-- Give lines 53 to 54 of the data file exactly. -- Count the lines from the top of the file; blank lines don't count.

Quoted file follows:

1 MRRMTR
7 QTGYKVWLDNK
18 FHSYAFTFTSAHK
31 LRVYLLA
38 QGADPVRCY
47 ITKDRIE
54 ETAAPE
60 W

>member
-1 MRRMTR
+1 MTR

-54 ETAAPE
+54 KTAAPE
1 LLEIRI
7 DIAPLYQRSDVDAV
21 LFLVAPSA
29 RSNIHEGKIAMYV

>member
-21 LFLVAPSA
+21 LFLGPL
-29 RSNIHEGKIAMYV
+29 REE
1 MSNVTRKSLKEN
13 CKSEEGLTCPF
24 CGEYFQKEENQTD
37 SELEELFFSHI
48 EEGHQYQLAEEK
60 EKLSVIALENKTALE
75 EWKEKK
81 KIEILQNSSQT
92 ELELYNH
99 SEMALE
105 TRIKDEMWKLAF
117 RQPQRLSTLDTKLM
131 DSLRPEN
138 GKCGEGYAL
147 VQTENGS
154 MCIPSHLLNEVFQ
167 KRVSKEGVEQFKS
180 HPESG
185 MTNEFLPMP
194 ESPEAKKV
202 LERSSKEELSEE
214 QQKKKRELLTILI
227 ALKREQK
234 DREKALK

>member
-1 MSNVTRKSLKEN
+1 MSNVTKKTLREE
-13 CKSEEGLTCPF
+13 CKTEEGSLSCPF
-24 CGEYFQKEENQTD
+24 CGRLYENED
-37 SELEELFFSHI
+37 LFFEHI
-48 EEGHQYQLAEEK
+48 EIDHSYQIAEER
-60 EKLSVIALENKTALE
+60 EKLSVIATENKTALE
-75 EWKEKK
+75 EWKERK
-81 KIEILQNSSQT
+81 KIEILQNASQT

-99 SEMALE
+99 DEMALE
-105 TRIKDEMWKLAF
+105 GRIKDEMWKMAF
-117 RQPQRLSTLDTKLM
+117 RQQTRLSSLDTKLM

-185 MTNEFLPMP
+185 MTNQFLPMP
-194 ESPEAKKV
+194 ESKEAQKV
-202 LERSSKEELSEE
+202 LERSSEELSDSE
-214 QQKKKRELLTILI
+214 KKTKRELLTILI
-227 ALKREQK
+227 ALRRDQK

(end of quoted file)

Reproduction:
+24 CGRLYENED
-37 SELEELFFSHI